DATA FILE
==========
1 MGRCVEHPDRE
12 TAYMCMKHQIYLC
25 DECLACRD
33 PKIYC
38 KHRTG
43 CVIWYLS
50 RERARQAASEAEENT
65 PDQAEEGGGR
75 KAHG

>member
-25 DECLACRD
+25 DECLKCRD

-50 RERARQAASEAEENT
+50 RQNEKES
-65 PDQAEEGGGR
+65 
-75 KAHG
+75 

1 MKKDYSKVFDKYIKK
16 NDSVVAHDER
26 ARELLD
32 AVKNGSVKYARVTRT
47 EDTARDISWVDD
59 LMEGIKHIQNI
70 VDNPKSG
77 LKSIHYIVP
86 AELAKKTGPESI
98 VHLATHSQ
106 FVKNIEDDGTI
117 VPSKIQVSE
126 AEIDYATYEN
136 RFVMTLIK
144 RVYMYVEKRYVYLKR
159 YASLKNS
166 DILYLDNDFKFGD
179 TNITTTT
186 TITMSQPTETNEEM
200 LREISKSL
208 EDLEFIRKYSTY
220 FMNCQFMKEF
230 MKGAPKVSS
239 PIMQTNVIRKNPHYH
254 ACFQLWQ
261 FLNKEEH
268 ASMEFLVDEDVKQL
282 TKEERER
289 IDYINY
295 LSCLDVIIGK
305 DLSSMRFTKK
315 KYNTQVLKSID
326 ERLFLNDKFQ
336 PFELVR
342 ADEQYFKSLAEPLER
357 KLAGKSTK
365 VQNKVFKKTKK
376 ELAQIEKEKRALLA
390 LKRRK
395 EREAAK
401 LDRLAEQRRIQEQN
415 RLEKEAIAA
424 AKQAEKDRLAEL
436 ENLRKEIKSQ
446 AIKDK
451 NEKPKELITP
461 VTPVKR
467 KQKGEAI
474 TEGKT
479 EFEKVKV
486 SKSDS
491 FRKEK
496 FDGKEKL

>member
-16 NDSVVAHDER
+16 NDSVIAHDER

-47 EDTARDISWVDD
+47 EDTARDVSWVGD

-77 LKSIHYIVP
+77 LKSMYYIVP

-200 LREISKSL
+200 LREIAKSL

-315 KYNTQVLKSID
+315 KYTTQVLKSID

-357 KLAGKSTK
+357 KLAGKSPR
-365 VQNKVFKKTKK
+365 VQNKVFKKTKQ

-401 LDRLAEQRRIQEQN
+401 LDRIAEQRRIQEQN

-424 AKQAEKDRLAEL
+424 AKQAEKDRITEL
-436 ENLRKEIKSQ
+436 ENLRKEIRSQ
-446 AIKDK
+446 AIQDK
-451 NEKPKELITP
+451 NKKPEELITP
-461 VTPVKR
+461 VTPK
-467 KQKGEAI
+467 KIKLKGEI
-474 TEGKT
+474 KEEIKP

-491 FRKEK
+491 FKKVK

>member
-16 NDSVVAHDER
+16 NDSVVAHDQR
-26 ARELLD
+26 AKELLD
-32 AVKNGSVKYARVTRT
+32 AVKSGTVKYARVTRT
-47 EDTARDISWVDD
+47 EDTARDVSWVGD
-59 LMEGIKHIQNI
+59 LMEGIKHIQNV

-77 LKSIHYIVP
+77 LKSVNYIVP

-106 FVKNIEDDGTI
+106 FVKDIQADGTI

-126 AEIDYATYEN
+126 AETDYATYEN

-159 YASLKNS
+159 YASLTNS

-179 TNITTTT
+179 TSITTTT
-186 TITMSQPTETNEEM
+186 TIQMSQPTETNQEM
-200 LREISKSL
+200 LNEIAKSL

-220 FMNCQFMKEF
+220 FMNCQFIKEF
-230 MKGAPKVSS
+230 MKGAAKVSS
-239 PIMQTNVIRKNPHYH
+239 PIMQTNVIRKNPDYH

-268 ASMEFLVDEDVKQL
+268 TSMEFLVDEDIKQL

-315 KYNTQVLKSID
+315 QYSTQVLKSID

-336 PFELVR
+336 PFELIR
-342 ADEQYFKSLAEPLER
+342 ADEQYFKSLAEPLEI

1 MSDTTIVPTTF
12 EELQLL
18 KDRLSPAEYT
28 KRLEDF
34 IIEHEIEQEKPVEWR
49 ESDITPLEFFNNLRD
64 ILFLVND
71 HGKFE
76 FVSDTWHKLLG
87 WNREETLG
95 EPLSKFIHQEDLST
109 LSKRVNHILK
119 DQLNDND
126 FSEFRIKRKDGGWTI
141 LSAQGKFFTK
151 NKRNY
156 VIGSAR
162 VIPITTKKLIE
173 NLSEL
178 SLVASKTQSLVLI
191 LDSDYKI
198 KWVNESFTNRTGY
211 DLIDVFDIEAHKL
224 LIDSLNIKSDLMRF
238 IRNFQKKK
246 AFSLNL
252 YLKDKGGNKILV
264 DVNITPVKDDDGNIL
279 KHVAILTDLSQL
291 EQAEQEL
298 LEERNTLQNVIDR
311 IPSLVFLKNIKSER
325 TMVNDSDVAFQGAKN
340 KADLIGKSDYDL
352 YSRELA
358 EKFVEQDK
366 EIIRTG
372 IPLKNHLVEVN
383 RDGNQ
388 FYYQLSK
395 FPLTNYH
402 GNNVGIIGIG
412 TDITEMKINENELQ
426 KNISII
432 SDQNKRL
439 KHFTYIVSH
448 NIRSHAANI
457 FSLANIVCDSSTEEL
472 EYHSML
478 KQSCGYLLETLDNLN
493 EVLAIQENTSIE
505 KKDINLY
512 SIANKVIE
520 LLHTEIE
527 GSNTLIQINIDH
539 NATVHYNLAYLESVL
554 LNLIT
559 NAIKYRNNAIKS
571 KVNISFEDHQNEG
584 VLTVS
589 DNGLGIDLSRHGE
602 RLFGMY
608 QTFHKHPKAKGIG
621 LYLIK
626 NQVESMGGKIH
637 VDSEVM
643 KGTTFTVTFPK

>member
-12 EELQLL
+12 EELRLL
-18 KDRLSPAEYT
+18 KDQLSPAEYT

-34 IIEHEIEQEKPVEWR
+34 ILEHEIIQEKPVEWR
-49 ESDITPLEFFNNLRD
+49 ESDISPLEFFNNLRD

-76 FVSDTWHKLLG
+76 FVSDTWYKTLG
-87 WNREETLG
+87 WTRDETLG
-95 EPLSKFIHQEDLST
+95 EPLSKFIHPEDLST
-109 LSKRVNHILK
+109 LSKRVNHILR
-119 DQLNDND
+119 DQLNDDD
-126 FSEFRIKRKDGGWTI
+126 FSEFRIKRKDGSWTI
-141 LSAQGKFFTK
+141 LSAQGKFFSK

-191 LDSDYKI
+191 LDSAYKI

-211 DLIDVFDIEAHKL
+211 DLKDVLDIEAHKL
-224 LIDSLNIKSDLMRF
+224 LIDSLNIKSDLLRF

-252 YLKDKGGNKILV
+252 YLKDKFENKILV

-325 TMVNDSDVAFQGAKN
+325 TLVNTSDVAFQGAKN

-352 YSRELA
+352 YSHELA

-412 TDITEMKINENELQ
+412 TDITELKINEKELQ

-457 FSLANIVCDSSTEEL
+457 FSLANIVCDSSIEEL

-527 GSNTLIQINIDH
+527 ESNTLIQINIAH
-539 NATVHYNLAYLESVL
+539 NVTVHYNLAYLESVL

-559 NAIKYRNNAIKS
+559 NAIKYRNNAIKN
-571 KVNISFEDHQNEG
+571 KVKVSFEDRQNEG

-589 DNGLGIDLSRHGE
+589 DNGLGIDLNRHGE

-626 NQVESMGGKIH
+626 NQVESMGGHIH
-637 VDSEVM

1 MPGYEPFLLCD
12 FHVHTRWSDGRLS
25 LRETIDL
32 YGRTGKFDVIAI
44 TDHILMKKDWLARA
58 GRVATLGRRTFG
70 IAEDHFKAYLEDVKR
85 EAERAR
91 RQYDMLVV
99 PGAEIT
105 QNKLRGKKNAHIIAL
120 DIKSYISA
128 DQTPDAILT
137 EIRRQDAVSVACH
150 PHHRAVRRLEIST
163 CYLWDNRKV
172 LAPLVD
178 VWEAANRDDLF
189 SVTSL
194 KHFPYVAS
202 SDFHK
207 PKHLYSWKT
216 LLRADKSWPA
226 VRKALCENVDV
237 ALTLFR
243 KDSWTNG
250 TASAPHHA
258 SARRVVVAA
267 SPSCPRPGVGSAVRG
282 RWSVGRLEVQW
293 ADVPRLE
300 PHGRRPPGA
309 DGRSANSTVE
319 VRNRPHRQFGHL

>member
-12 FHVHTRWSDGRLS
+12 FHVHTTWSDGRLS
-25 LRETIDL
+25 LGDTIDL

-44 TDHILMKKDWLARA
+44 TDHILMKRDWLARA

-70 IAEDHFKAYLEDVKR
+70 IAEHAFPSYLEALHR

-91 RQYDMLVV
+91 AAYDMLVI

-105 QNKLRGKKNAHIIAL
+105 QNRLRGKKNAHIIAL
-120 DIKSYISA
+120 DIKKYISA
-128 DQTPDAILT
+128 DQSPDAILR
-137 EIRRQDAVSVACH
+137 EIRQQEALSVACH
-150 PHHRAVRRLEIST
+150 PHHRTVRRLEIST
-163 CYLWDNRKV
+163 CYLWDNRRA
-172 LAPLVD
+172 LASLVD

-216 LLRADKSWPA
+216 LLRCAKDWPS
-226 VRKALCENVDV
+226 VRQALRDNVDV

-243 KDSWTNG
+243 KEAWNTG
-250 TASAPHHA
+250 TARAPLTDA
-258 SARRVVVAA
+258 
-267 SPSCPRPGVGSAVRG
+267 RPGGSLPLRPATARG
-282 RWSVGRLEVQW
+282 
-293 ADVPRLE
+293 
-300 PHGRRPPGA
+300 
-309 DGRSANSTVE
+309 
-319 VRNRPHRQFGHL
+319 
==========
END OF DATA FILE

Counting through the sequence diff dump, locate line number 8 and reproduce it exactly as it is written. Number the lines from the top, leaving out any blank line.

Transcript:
65 PDQAEEGGGR